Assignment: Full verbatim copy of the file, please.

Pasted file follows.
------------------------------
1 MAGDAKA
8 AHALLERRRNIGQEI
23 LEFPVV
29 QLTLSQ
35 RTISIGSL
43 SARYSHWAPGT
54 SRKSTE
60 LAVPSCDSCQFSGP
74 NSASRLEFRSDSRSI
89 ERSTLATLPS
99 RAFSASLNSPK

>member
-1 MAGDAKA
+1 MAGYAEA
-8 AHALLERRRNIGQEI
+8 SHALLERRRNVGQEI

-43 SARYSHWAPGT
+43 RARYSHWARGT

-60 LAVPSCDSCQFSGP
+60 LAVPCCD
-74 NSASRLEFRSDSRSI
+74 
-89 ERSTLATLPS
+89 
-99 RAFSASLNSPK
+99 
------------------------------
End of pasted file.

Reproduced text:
1 MAGDAKA
8 AHALLERRRNIGQEI
23 LEFPVV
29 QLTLSQ
35 RTISIGSL
43 SARYSHWAPGT
54 SRKSTE
60 LAVPSCDSCQFSGP
74 NSASRLEFRSDSRSI
89 ERSTLATLPS
99 RAFSASLNSPK

>member
-1 MAGDAKA
+1 MAGYAEA
-8 AHALLERRRNIGQEI
+8 SHALLERRRNVGQEI

-43 SARYSHWAPGT
+43 RARYSHWARGT

-60 LAVPSCDSCQFSGP
+60 LAVPCCD
-74 NSASRLEFRSDSRSI
+74 
-89 ERSTLATLPS
+89 
-99 RAFSASLNSPK
+99 